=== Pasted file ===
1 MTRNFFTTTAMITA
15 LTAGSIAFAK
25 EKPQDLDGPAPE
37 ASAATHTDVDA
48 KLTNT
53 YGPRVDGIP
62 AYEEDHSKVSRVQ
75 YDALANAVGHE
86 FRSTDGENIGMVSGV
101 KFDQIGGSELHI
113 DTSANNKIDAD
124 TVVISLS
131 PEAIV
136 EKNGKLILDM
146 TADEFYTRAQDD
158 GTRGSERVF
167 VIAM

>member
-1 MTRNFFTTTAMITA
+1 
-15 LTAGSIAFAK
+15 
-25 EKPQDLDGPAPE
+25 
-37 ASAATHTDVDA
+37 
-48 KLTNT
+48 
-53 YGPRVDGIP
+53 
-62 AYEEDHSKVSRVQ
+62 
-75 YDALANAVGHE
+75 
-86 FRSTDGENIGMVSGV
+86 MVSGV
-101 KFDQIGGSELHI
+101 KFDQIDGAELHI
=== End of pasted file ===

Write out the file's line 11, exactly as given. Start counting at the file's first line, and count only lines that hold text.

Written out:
113 DTSANNKIDAD